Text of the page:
SACRAMENTO (CBS13) – California’s updated vaccine allocation initiative has Greater Sacramento area counties predicting the light at the end of the tunnel is closer than ever.

California’s giving 40% of vaccine doses to lower-income communities, which could help counties move forward in tiers.

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“Just a couple hours ago. Just got the sticker. Right there! It feels good,” said Valerie Welk, who received the vaccine.

More than 9 million others in California are vaccinated.

“It’s an amazing fact that we have a vaccine that is so safe and so effective,” said USC Professor of Preventative Medicine Jeffrey Klausner.

Klausner said the light at the end of the tunnel is near.

“We’ve seen a tremendous uptick of vaccinations,” Klausner said.

California’s new distribution initiative allocates 40% of the vaccine supply to at-risk communities. It’s a practice Yolo County says is already in place.

“When we first started getting vaccines we wanted to make sure there was an equitable process,” said Yolo County spokesperson Jenny Tan

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Tan said that put them ahead of the game. Yolo County’s currently in the red tier, while Sacramento, San Joaquin, Placer and Nevada counties are still purple.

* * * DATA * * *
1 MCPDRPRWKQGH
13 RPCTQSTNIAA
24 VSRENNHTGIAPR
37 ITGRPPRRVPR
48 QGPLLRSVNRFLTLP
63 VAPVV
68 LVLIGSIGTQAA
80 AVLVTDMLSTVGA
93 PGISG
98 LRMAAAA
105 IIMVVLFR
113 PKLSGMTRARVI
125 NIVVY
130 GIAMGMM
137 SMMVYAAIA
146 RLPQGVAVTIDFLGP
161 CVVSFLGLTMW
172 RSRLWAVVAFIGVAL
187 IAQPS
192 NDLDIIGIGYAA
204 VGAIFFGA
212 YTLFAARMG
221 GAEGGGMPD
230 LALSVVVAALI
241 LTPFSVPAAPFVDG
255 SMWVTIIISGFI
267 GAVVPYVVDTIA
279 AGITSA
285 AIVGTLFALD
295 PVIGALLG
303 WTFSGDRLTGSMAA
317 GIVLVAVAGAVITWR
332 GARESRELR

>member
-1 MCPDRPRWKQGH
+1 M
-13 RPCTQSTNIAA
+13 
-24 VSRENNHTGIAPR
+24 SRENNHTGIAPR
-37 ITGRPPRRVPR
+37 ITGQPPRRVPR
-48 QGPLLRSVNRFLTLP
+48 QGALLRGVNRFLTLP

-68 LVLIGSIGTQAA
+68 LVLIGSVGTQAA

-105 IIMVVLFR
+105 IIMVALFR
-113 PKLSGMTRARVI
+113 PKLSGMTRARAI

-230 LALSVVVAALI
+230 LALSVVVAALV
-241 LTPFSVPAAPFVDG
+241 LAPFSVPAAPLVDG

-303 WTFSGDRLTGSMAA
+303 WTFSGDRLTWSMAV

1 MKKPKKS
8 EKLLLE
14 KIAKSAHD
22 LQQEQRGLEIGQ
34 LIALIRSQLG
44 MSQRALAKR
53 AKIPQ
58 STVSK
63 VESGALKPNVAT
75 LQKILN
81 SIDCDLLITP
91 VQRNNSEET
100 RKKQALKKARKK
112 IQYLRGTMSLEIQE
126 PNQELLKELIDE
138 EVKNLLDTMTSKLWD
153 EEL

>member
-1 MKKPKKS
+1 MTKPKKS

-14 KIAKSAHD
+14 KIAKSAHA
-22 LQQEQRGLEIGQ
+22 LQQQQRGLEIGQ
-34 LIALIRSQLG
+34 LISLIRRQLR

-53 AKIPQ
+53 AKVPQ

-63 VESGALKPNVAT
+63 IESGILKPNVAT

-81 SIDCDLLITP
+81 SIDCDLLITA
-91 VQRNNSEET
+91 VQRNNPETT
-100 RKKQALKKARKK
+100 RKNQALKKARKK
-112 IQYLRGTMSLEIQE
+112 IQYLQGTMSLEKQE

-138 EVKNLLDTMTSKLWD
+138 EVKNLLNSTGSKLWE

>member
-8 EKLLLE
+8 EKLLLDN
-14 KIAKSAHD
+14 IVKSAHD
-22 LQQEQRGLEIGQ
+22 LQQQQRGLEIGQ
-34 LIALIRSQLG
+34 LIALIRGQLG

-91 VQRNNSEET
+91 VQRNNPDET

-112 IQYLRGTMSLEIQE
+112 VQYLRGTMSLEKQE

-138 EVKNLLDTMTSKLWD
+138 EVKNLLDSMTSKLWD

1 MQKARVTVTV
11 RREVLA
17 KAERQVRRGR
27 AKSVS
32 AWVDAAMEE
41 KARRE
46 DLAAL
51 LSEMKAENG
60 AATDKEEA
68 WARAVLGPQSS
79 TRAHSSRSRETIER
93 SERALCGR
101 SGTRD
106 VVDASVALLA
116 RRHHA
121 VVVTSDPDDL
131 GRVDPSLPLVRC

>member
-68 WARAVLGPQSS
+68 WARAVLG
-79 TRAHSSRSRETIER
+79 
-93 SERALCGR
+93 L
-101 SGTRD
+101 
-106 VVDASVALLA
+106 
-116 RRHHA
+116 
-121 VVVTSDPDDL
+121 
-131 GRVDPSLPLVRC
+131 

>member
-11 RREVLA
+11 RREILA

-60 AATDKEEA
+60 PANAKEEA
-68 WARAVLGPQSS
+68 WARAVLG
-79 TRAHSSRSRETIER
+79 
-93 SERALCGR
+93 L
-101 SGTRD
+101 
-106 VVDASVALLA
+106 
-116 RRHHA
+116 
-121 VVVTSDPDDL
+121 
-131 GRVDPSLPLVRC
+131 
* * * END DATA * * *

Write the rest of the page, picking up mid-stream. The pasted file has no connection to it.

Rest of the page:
“Hopefully we’ll get to orange mid-March,” Tan said.

Tier changes to red were also predicted for each of the other counties, except one. Nevada County said they see no immediate path forward.

“Nevada County is still unfortunately in the purple tier. I’m not super optimistic. We added 25 cases to our dashboard today, which is significant for a county of our size,” said Ryan Gruver, the director of Nevada County Health and Human Services.

Nevada County will rely on the state’s new plan to help get them back on track.

“I’m hopeful as vaccine ramps up in our state and our vulnerable communities are vaccinated we can see that reflected in the way the state approaches restrictions,” Gruver said.

Despite the major differences in tiers now, experts say the coronavirus may not have a future in California.

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“I’m quite hopeful by this spring, early summer we’re going to see continued decline and increasingly we are going to get people back to work and back to school,” Klausner said.